This Rocky with robots overlooked something extremely important: Rocky was an amiable, loving, recognisable human being. Rocky here is split into three characters: Hugh Jackman, a kid and a robot. The robot isn’t anything; he should have become iconic but his design is bland and half-hearted and everyone lazily pronounces his name as Adom instead of Atom. Hugh Jackman and the kid are unpleasant, gigantically unconvincing and incoherently portrayed. It sometimes feels like the kid has the adult’s lines, the tone is all over the place, scenes don’t logically follow each other. This is also the first movie I’ve seen where Hugh Jackman’s performance is bad, partially because his tone, intensity and attitude (like everyone elses) vacillate wildly through what are supposed to be subsequent scenes. The slo-mo teary-eyed climax is audacious in its unearned arrogance. There is, however, a cool scene worth watching in the movie and, fortunately, it’s right at the beginning as Hugh Jackman’s robot fights a bull. Once that’s done, you can go home.

This movie contains extreme robot violence, strong human violence, sensuality

Classified 12A by BBFC. Persons under the age of 12 must be accompanied by an adult.

Snow White and The Huntsman (2012) – 7/10 fantasy action adventure movie review

AmazonBuy Snow White and The Huntsman at Amazon

Cast / crew
Director: Rupert Sanders
Screen Story and Screenplay Writer: Evan Daugherty
Screenplay Writer: John Lee Hancock
Screenplay Writer: Hossein Amini
Producer: Joe Roth
Producer: Sam Mercer
Snow White: Kristen Stewart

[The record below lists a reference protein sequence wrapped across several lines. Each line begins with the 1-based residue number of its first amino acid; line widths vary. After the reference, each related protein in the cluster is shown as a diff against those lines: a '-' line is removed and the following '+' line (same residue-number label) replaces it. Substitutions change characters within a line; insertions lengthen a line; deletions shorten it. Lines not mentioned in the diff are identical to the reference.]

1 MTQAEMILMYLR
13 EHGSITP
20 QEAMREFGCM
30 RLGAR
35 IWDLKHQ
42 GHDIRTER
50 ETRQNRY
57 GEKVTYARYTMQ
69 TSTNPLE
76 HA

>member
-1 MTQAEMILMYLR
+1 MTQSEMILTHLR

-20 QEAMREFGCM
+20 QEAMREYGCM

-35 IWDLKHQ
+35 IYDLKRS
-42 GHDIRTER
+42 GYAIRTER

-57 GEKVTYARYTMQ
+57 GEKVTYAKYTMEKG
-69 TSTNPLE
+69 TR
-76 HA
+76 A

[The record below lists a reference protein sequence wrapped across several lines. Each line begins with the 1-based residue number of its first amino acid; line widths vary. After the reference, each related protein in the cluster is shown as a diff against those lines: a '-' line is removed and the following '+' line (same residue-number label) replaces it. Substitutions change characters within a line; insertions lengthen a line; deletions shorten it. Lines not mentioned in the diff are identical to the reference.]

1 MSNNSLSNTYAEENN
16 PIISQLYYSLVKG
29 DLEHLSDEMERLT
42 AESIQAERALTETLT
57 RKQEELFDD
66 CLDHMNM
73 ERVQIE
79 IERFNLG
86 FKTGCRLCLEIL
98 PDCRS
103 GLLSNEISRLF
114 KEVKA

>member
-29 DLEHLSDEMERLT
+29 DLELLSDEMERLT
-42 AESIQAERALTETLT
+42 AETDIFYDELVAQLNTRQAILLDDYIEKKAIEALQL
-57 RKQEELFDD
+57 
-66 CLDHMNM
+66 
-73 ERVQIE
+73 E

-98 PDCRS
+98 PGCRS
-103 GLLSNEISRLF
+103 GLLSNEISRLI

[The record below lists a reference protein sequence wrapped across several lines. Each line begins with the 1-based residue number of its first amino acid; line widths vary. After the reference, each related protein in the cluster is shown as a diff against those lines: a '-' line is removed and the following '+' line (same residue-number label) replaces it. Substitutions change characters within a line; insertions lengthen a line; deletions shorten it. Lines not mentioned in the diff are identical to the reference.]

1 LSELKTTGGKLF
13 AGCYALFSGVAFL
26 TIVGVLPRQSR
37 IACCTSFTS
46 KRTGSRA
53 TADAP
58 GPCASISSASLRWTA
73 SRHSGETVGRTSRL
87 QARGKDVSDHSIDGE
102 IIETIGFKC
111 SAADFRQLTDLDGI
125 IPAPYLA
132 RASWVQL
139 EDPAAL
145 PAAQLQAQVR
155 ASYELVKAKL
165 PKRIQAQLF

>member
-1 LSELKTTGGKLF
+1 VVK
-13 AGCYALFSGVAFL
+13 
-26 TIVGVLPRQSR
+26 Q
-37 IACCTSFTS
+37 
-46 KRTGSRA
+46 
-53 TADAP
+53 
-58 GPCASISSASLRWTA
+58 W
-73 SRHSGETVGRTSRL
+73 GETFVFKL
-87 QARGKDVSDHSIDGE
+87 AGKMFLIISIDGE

Charlize Theron: Ravenna
Chris Hemsworth: The Huntsman
Sam Claflin: William
Ian McShane: Beith
Bob Hoskins: Muir
Ray Winstone: Gort
Nick Frost: Nion
Sam Spruell: Finn

Snow White and The Huntsman (2012)

A wicked Queen usurps a kingdom’s power and rules it with an iron unfeeling fist. Her only objective is to remain ‘the fairest of them all’ and considering this is Charlize Theron we’re talking about, she does; no-one gets close. The end.


This is an engrossing, enjoyable, great-looking adventure movie that is thrilling despite badly edited action sequences typical of contemporary Hollywood. You could easily argue about faults and some incoherence but, for me, the movie captured my attention and more than kept it. The technical achievements of the production are also eye-catching with the dwarves unbelievably convincing and impressively unnecessary (dwarves exist and they will appear in your movie for a fee). I suspect one of the most glaring problems is also the film’s best actor: Charlize Theron. She is in a different class of beauty and charisma than Kristen Stewart. Theron goes full hernia-inducing insane but at no point is she not "the fairest of them all" and by some distance, too. She is photographed magnificently throughout (it is a superb-looking film overall) and, well, if you had to be stabbed during sex with anyone, Charlize Theron in full charisma and hotness mode would be at the top of the list.

This movie contains strong violence

Classified 12A by BBFC. Persons under the age of 12 must be accompanied by an adult.

Mirror Mirror (2012) – 7/10 fantasy action comedy movie review

AmazonBuy Mirror Mirror at Amazon

Cast / crew